- First Law Commission Report, under Sir Macaulay, came in 1833 with
several enactments. In 1835, first enactment regarding law of evidence was
part as Act 10 of 1835 of Governor-General-in-council which was applied in
all courts; provincial and mofussil.
- Act 19 of 1837, Act 5 of 1840, Act 7 of 1844, Act 15 of 1852, Act 19 of
1853, Act 10 of 1855, Act 8 of 1859, Act 25 of 1861, Act 15 of 1869 were
among some of the important Acts pertaining to evidence in British India
prior to the enactments of Indian Evidence Act, 1872.
- The English judges in India were following English law on matters that
were not mentioned in the Acts in place of Islamic Law.
- Zamindar of Karvetinugar v. Venkatadri, Narappa v. Gupayya,
Gulam Ali v. H.H. Aga Khan were some of the leading cases pertaining to the
development of Evidence Law in India prior to the enactment of Indian Evidence
- The Third Law Commission of India assigned Sir Henry Maine with task to
draft the Indian Evidence Act and it was rejected after being introduced by
Sir Henry owing to the fact that it was not suitable for India.
Indian Evidence Act, 1872
Now the task of drafting a suitable code for Evidence Law came upon the
shoulders of Sir James Fitz James Stephens, which he completed and culminated
into what we know today as Indian Evidence Act, 1872. In 1868, a commission was
setup to frame a draft code and 39 sections were included in the code.
The code was termed as irrelevant to India and was dropped out. In the year of
1870, a new bill containing 163 sections in a form different for the present
Evidence Act of 1872 was prepared by James Stephen which he recasted and
ultimately Indian Evidence Act, 1872 was passed. After the partition, the act
applied to both the nation, India and Pakistan except the territory of Jammu &
It has 11 Chapters and 167 sections and came into force on 1st September 1872and
applies to all over India except the state of Jammu & Kashmir.
Evidence, under the said act has been classified into different categories
- Oral Evidence
- Documentary Evidence
- Primary Evidence
- Secondary Evidence
- Real Evidence
- Hearsay Evidence
- Direct Evidence
- Circumstantial Evidence
- Judicial and Non-Judicial Evidence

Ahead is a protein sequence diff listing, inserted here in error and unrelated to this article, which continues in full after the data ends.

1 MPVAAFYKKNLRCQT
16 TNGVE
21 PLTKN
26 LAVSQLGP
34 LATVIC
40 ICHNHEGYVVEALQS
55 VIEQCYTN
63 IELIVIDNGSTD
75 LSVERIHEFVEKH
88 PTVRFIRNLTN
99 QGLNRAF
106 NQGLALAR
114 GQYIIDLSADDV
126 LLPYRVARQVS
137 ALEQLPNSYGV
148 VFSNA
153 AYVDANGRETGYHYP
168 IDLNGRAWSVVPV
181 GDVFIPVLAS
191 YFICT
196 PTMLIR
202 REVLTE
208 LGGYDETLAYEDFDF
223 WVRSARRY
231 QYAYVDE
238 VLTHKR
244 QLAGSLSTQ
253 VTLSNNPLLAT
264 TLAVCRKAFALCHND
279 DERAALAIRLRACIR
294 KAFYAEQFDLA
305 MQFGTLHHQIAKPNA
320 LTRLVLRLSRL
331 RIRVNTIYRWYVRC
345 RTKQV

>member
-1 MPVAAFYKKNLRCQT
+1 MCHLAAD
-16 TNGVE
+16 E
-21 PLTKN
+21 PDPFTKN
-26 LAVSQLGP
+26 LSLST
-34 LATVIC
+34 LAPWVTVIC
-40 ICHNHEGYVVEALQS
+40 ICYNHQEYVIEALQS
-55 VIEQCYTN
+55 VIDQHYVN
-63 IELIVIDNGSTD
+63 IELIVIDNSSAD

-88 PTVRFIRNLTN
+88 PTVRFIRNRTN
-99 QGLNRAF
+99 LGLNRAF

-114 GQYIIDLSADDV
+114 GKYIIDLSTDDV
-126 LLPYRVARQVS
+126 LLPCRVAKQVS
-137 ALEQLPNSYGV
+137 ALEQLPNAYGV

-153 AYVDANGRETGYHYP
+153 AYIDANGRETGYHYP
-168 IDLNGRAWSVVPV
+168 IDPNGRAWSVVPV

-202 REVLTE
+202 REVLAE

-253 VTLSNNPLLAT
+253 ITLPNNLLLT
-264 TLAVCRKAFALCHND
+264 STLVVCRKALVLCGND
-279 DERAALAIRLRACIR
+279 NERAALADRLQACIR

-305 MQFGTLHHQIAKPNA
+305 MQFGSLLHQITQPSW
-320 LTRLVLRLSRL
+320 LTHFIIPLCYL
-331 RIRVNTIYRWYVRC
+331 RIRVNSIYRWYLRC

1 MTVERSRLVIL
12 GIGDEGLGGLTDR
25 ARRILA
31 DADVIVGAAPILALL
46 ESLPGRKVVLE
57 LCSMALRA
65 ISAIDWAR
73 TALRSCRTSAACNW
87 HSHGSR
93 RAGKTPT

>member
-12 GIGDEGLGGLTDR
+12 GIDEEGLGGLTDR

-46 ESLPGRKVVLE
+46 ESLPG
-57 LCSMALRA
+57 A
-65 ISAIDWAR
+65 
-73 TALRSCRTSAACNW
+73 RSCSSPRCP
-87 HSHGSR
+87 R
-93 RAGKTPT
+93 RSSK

- Prima Facie Evidence
The Law of Evidence in India has been created with a long-drawn process of over
hundreds of years. Though it was existent since the inception of Early Vedic
civilizations and also in the middle age of Indian history, the Muslim rule, but
it was drafted as a complete code of Evidence Law in the British period in the
year 1872 by Sir James Flitzjames. Indian Evidence Act is little or more an
attempt to reduce the English law of evidence which was necessary for the
peculiar circumstances of India.According to Sir James, the Law of evidence
is composed of two elements:
- An enormous number of cases which have been decided over a course of
- Acts & Regulations of the parliament which have been passed over past
thirty to forty years before the enactment of Indian Evidence Act, 1872.
The Evidence law of Hindu law was much more elaborate and Evidence law under
Muslim rule or law was much more concrete and freer from superstitions and
discriminatory injunctions. The Evidence law under the British period was
consisted of progressive regulations, influenced by English system and sometimes
was far more progressive from its inspiration; English laws.
- William C Anderson, A Dictionary of Law 575 (1898
- Abhinav Prakash, Law of Evidence 1 (Universal Law Publishing Co., Delhi)
- Sarathi, V. P. (1972). HISTORICAL BACKGROUND OF THE INDIAN EVIDENCE ACT,
1872. Journal of the Indian Law Institute, 2 http://www.jstor.org/stable/43950171
- Supra note 4 at 11
- Gibbon, Decline and fall of Roman Empire 4 (Everyman's edn. 1975)
- Win wood Reade, Martyrdom of Man 219 (Thinkers Library 1932)
- Supra note 4 at 16-18
- Sutherland Weekly Reporter 121 (PC) (1865)
- 2 Bom. HCR 341
- 6 BOM. HCR (CCJ) 93
- James Flitzjames, An Introduction to The Indian Evidence Act 2 (Thacker,
Spink & Co., Digital Library of India, 1902)
- Sir James Flitzjames, A digest of the Law of Evidence viii (fifth edn.,
Macmillan & Co. 1887 New York)